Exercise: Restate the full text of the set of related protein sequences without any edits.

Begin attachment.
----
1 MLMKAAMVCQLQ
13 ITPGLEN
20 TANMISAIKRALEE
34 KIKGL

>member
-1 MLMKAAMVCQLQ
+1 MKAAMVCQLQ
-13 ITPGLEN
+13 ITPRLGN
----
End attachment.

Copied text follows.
1 MLMKAAMVCQLQ
13 ITPGLEN
20 TANMISAIKRALEE
34 KIKGL

>member
-1 MLMKAAMVCQLQ
+1 MKAAMVCQLQ
-13 ITPGLEN
+13 ITPRLGN